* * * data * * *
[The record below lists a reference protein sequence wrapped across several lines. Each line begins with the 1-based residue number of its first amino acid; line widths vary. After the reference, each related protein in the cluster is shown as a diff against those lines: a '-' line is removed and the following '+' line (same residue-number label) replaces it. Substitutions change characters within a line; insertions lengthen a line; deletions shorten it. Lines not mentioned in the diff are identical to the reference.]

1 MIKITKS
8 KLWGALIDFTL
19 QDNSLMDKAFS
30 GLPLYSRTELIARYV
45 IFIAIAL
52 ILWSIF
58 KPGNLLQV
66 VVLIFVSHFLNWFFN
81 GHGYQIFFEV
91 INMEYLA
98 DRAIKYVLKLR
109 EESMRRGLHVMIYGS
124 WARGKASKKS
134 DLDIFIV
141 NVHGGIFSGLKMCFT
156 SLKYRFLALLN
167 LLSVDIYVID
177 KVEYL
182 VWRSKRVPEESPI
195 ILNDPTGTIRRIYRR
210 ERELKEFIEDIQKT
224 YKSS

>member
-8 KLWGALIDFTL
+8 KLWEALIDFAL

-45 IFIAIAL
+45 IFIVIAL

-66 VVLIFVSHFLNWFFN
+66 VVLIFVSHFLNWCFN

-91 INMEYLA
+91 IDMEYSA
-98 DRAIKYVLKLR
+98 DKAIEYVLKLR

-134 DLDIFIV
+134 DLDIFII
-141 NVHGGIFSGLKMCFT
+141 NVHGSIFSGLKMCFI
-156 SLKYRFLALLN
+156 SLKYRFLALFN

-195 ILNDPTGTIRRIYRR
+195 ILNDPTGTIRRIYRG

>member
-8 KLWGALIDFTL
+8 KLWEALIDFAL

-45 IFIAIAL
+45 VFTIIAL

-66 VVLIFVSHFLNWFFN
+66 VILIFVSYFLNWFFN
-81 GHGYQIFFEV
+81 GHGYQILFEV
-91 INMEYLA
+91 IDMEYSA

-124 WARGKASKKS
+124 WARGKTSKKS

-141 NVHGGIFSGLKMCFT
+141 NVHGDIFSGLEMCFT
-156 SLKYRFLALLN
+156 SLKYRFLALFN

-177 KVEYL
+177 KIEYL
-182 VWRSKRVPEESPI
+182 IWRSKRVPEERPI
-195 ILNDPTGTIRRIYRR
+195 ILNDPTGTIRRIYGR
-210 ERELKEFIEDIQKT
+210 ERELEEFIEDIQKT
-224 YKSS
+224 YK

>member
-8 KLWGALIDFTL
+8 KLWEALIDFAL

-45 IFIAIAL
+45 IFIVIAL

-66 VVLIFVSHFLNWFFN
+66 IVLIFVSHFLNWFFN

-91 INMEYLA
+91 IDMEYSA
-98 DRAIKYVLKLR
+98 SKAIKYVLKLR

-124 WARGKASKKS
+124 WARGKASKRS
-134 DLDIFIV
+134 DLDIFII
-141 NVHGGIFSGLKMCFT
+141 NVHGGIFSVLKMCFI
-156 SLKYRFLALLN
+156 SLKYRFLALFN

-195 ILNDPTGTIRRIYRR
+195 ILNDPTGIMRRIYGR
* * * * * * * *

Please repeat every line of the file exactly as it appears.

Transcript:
[The record below lists a reference protein sequence wrapped across several lines. Each line begins with the 1-based residue number of its first amino acid; line widths vary. After the reference, each related protein in the cluster is shown as a diff against those lines: a '-' line is removed and the following '+' line (same residue-number label) replaces it. Substitutions change characters within a line; insertions lengthen a line; deletions shorten it. Lines not mentioned in the diff are identical to the reference.]

1 MIKITKS
8 KLWGALIDFTL
19 QDNSLMDKAFS
30 GLPLYSRTELIARYV
45 IFIAIAL
52 ILWSIF
58 KPGNLLQV
66 VVLIFVSHFLNWFFN
81 GHGYQIFFEV
91 INMEYLA
98 DRAIKYVLKLR
109 EESMRRGLHVMIYGS
124 WARGKASKKS
134 DLDIFIV
141 NVHGGIFSGLKMCFT
156 SLKYRFLALLN
167 LLSVDIYVID
177 KVEYL
182 VWRSKRVPEESPI
195 ILNDPTGTIRRIYRR
210 ERELKEFIEDIQKT
224 YKSS

>member
-8 KLWGALIDFTL
+8 KLWEALIDFAL

-45 IFIAIAL
+45 IFIVIAL

-66 VVLIFVSHFLNWFFN
+66 VVLIFVSHFLNWCFN

-91 INMEYLA
+91 IDMEYSA
-98 DRAIKYVLKLR
+98 DKAIEYVLKLR

-134 DLDIFIV
+134 DLDIFII
-141 NVHGGIFSGLKMCFT
+141 NVHGSIFSGLKMCFI
-156 SLKYRFLALLN
+156 SLKYRFLALFN

-195 ILNDPTGTIRRIYRR
+195 ILNDPTGTIRRIYRG

>member
-8 KLWGALIDFTL
+8 KLWEALIDFAL

-45 IFIAIAL
+45 VFTIIAL

-66 VVLIFVSHFLNWFFN
+66 VILIFVSYFLNWFFN
-81 GHGYQIFFEV
+81 GHGYQILFEV
-91 INMEYLA
+91 IDMEYSA

-124 WARGKASKKS
+124 WARGKTSKKS

-141 NVHGGIFSGLKMCFT
+141 NVHGDIFSGLEMCFT
-156 SLKYRFLALLN
+156 SLKYRFLALFN

-177 KVEYL
+177 KIEYL
-182 VWRSKRVPEESPI
+182 IWRSKRVPEERPI
-195 ILNDPTGTIRRIYRR
+195 ILNDPTGTIRRIYGR
-210 ERELKEFIEDIQKT
+210 ERELEEFIEDIQKT
-224 YKSS
+224 YK

>member
-8 KLWGALIDFTL
+8 KLWEALIDFAL

-45 IFIAIAL
+45 IFIVIAL

-66 VVLIFVSHFLNWFFN
+66 IVLIFVSHFLNWFFN

-91 INMEYLA
+91 IDMEYSA
-98 DRAIKYVLKLR
+98 SKAIKYVLKLR

-124 WARGKASKKS
+124 WARGKASKRS
-134 DLDIFIV
+134 DLDIFII
-141 NVHGGIFSGLKMCFT
+141 NVHGGIFSVLKMCFI
-156 SLKYRFLALLN
+156 SLKYRFLALFN

-195 ILNDPTGTIRRIYRR
+195 ILNDPTGIMRRIYGR